Given my tenuous start with driving, I have a cautious fascination with self driving technology. The ability to get from point A to point B without getting behind the wheel or paying a random stranger to get me there is appealing.
Perhaps I just dream of getting work done on my commute to work so I can watch cat videos at the office.
If you were driving down the highway at 60 miles an hour, you’d have to intervene every single minute. No one would get any work done with that kind of interruptions, especially the kind that can kill you.
What’s worse, the future of self driving technology has been called into question as companies like Uber have either scaled back or completely canceled their autonomous research projects.
So, is this concept dead?
The Limitations of Self Driving Cars Today
The biggest problem with self driving technology is simple: there’s no human. I know that might seem contrary to the idea of “self driving,” but it’s actually an important point.
Your brain, once it has learned how to operate a car and deal with all the confusing things it’ll encounter on the road, is equipped to handle all the information thrown at it – assuming it’s not distracted by a cell phone. The average person drives 19,000 miles a year and gets into an accident once every 18 years. That’s one accident every 342,000 miles.
342,000 miles is a lot bigger than 1 mile.
More importantly, your brain does this automatically. It knows how to learn and adapt to new situations over time.
Computers suck at this. Right now, we are still trying to teach them how to learn for themselves. This means we’re spoon feeding them.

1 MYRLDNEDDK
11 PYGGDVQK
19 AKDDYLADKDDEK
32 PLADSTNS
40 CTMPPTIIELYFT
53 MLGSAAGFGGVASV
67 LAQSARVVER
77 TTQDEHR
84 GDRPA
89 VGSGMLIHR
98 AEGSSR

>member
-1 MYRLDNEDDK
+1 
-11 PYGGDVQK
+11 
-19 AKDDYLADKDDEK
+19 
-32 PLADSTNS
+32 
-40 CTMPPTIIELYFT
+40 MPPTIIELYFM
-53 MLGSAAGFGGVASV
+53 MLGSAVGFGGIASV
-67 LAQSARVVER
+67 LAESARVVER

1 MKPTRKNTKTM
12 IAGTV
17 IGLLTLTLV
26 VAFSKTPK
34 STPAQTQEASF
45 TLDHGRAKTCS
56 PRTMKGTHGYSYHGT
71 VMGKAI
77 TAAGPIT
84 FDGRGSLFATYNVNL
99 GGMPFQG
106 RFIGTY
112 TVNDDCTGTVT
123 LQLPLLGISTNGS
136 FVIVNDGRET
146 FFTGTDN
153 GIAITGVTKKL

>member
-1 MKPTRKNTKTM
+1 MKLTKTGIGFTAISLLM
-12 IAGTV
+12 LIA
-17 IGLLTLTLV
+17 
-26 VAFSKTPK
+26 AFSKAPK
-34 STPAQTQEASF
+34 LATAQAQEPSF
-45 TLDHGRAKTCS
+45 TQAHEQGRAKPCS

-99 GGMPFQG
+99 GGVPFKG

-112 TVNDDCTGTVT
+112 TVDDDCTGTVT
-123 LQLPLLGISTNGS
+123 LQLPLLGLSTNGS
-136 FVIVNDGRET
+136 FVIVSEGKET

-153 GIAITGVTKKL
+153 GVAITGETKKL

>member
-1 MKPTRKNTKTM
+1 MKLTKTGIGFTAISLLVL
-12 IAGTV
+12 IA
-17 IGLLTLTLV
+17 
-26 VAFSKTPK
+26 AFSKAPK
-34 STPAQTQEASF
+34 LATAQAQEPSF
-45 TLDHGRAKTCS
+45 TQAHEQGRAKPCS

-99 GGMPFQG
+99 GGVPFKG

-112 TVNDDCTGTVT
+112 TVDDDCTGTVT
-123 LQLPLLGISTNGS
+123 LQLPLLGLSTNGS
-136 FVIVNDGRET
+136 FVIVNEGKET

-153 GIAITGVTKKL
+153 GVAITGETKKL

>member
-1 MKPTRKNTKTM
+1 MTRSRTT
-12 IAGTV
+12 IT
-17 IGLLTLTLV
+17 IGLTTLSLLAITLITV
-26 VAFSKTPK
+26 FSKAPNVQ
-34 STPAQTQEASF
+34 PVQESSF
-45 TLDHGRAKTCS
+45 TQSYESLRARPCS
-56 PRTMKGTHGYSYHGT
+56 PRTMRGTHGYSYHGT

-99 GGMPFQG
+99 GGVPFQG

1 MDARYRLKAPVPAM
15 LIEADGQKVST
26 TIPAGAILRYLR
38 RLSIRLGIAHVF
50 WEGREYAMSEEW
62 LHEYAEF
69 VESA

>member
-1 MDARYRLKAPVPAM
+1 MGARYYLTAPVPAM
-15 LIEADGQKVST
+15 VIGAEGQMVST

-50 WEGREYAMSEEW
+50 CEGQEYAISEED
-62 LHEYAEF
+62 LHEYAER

Programmers and scientists have to teach these cars how to use the radar, video cameras, and other devices that provide a view of the world outside.
When you’re driving, you might be presented with certain situations that have no obvious or logical solution. If, for example, you had to choose between running over a mother and her baby or a group of 15 nuns, how would you decide?
If you struggle with a choice like that, that’s good. It shows that you’re human.
Right now, computers lack the ability even to begin to process a decision like that. Sure, you could program it to always prefer mothers/children or nuns, but that would limit its ability to actually make important decisions.
These cars need the ability to think and learn in the same way that we do. They need to become self-sufficient with the mental processing involved with driving.
The Future of Self Driving Cars
Many companies are beginning to understand this necessity.
They want to create something that can recognize potential driving hazards and determine for itself what to do. It’s the same thing humans do, but potentially much, much faster, and therefore, safer.
Looking Towards the Future
Maybe one day I can look forward to a time where I can get all my work done in the car without fearing for my life. Until then, I guess I’ll just have to make do with my friendly neighborhood Uber driver.